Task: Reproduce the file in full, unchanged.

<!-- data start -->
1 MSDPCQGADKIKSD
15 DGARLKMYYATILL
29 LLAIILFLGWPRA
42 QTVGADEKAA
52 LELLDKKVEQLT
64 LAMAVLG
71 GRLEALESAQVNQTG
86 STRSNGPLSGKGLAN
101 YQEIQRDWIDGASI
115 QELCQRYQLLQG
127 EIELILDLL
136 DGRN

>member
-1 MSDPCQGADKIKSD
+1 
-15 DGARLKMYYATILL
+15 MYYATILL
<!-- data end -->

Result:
1 MSDPCQGADKIKSD
15 DGARLKMYYATILL
29 LLAIILFLGWPRA
42 QTVGADEKAA
52 LELLDKKVEQLT
64 LAMAVLG
71 GRLEALESAQVNQTG
86 STRSNGPLSGKGLAN
101 YQEIQRDWIDGASI
115 QELCQRYQLLQG
127 EIELILDLL
136 DGRN

>member
-1 MSDPCQGADKIKSD
+1 
-15 DGARLKMYYATILL
+15 MYYATILL